involvement will help to create a more informed and involved citizenry.
This supplementary social studies curriculum workshop gave teachers the
tools and materials to prepare for using this type of interaction.
BHSU alumnus working to create a new look
for Yellow Jacket mascot - Top
Black Hills State University is working with So Square Advertising in
Rapid City to create a new graphic to represent the Yellow Jacket
Bud Synhorst, BHSU athletic director, said he is excited to be
working with Brian Busch, a 1984 BHSU alumnus who is now president/CEO
of So Square Advertising, to
create a new look for the mascot.
“This company has a proven
track record in logo design. Brian is an alum and I know that his heart is into making
this the best Yellow Jacket logo for Black Hills State,” Synhorst
The current graphic representation of the BHSU Yellow Jacket mascot,
which is used in conjunction with the school’s athletic program, is no
longer being used. BHSU was notified last year by the Georgia Institute
of Technology (Georgia Tech) in Atlanta, Ga., that the Yellow Jacket
graphic used by BHSU resembles the copyrighted mascot used at Georgia
Tech. Since that time BHSU has been working with Georgia Tech to resolve
this issue and has decided to change its graphic representation of the
BHSU is looking forward to unveiling the new mascot soon.
Swarm Day candidates chosen at BHSU - Top
Swarm Day king and queen candidates have been named at Black Hills
The homecoming week festivities begin Monday, Sept. 23 as the BHSU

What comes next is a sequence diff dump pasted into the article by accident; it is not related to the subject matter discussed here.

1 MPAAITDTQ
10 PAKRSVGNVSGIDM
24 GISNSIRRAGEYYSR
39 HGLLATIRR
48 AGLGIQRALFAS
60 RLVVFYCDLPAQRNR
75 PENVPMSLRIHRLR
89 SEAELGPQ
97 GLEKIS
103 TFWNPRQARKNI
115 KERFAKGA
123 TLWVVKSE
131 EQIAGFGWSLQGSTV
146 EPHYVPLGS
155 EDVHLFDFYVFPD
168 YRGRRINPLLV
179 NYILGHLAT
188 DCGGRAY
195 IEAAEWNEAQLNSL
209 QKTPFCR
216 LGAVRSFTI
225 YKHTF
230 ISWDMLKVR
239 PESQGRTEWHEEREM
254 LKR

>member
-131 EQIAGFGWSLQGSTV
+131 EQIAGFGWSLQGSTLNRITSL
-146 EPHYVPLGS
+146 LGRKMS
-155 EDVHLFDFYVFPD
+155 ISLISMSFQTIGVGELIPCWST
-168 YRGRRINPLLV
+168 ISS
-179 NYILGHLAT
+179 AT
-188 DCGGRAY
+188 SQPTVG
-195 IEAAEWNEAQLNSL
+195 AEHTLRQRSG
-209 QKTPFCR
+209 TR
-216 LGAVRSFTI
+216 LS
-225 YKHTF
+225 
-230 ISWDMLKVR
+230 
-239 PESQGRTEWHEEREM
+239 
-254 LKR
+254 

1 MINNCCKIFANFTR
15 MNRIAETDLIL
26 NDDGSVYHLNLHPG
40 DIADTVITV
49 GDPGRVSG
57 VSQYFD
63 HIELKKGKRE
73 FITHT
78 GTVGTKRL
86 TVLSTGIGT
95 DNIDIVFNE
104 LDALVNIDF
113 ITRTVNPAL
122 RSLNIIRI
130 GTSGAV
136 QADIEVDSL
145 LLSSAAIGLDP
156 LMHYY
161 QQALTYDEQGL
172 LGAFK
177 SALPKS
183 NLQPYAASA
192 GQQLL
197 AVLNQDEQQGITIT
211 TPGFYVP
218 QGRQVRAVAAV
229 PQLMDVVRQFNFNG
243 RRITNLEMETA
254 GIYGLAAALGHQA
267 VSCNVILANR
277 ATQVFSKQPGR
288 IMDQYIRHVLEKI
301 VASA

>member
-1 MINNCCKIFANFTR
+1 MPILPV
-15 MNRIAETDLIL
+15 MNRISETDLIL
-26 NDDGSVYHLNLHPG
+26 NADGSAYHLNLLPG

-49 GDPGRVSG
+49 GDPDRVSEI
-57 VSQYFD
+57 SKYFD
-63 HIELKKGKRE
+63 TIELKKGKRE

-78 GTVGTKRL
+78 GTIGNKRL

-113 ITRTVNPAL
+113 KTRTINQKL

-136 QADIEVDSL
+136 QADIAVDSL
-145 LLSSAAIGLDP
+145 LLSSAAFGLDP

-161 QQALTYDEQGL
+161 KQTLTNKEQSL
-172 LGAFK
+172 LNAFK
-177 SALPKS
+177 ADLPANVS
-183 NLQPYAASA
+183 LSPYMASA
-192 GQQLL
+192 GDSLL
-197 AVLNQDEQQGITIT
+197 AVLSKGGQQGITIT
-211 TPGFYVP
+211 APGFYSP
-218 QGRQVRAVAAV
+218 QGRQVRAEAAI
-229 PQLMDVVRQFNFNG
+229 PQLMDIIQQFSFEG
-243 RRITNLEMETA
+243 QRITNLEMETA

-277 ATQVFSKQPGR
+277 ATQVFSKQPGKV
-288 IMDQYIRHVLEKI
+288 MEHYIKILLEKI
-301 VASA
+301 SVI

royalty will be crowned during the coronation ceremony at 7 p.m. in the
David B. Miller Yellow Jacket Student Union Jacket Legacy room.
Events continue throughout the week culminating with the parade
and football game Saturday, Sept. 28. The BHSU homecoming theme is “Rock
Around the Clock.”
The homecoming king candidates are Cory Kochiyama, a senior physical
education major from Honolulu, Hawaii; Joey Lore, a senior English major
from Rapid City; Matt Mueller, a graduate business services management
major from Sioux Falls; Todd Nelson, a senior business administration
major from Newcastle, Wyo.; and Mike Odle, a hospitality and marketing
major from Edmonds, Wash.
The queen candidates are Angie Case, a senior mathematics and web
administration major from Rapid City; Mandi Jo Duthie, a senior
elementary education major from Pavillion, Wyo.; Erica Littlewolf, a
senior psychology and American Indian studies major from Busby, Mont.;
Morgan Miles, a senior travel and tourism major from Rapid City, and
Sommerlyn Mortensen, a senior accounting major from Wall.
For Swarm week details see the schedule of
events. For additional information call the Swarm Day office at
Alumni Association recognizes four of its own during 2002 Swarm Days - Top
Black Hills State University Alumni Association will recognize four
at the annual Swarm Days Alumni Breakfast in the David B. Miller Yellow
Jacket Student Union Legacy Room Saturday, Sept. 28, at 8 a.m.
activities at BHSU begin Sept. 23 with the annual burning of the H and
coronation of swarm week royalty. Activities are scheduled all week
long, concluding Saturday, Sept. 28 with a parade through downtown
Spearfish and the homecoming football game at Lyle Hare Stadium. Tickets
for the breakfast are available by calling 642-6446.
being recognized are: Michael R. Sullivan, Jacksonville Fla.,
Distinguished Alumnus Award; Richard W. Lemm, Story, Wyo., Special
Achievement Award; Robert H. Phillips, Lead, Excellence in Education
Award; and Lanny Swisher, Spearfish, Special Service Award.
R. Sullivan graduated from Black Hills State College in 1969 with a